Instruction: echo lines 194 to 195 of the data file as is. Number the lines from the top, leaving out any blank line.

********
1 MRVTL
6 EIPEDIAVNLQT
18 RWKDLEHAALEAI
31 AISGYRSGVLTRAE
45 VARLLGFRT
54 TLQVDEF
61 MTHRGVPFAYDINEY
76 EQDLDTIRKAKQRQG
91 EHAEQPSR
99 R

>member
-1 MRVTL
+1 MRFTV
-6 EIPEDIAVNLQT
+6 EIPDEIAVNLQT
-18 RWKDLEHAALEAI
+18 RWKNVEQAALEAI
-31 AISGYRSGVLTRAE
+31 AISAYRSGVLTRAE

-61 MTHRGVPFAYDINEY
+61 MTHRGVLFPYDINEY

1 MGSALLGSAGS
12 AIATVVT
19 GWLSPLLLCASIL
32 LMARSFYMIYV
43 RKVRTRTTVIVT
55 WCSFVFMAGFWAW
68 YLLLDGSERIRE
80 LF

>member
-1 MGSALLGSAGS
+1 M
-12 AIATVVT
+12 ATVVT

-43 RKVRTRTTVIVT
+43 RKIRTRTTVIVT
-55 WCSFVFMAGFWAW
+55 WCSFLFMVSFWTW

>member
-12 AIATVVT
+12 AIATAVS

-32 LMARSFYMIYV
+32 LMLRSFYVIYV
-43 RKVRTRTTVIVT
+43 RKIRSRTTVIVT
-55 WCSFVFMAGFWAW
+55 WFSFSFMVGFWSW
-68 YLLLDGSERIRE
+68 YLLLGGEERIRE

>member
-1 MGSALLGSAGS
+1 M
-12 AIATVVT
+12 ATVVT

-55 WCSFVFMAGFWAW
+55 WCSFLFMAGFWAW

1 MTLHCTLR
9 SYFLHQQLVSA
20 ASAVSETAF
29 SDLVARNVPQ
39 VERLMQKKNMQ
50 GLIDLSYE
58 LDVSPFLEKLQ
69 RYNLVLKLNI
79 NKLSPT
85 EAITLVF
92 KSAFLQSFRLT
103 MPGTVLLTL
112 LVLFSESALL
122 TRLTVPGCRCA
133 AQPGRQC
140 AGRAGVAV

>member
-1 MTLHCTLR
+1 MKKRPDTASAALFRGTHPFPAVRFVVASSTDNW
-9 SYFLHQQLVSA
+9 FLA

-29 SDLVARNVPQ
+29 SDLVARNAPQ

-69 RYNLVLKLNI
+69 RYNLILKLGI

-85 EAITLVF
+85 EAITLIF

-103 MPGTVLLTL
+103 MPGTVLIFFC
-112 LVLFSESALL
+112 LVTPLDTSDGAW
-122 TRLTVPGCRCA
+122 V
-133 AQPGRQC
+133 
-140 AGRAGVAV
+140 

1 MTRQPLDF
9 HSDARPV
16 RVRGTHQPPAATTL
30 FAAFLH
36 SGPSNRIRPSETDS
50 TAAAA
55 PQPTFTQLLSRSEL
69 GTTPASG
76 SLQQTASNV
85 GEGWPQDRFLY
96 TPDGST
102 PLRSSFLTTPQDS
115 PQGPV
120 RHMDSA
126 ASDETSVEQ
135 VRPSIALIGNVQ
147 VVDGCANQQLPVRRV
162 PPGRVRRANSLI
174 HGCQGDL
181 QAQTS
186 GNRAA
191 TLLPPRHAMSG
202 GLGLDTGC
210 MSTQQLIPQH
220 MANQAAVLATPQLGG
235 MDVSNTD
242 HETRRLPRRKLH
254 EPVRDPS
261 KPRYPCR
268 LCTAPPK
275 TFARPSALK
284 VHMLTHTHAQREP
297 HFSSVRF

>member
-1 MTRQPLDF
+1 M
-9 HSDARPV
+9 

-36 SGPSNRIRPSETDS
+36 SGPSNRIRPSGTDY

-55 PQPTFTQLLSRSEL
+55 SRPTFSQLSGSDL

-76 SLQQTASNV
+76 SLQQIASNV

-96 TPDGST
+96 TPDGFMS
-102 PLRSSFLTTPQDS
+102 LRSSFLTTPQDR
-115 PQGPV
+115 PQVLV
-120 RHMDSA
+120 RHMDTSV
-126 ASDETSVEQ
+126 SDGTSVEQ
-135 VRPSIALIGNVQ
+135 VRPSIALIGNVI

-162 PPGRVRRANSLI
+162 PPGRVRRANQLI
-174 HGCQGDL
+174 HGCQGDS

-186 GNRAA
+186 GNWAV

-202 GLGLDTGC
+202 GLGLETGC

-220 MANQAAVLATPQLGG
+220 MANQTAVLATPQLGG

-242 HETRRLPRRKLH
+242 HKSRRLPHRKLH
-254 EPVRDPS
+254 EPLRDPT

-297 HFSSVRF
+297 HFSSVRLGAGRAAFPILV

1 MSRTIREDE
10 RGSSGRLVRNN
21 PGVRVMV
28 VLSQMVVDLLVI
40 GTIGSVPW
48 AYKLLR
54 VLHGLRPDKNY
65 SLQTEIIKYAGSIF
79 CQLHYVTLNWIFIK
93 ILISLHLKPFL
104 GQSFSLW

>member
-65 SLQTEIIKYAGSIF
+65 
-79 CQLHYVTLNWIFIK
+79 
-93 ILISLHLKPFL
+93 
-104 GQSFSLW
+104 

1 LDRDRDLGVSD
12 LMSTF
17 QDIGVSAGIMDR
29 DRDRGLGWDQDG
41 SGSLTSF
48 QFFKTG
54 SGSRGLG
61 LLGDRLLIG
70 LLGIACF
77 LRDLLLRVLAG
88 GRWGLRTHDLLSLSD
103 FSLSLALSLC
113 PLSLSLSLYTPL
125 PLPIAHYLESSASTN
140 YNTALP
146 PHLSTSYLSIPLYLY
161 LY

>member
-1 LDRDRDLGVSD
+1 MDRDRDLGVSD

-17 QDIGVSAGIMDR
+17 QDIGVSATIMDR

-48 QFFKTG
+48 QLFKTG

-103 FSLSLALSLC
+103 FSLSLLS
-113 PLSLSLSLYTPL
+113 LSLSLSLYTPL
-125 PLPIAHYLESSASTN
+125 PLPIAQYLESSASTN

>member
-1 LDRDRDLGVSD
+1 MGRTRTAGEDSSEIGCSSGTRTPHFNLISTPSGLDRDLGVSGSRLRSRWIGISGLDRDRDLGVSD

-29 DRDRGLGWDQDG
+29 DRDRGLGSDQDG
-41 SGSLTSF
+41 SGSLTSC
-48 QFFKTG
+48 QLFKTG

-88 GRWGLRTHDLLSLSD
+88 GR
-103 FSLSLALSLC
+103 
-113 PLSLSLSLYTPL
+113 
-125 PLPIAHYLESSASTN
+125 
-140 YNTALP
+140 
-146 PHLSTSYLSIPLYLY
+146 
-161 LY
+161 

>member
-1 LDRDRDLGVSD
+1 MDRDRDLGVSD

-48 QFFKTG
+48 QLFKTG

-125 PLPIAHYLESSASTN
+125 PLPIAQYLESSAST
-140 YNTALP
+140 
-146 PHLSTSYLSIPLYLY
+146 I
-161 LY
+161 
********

70 LLGIACF
77 LRDLLLRVLAG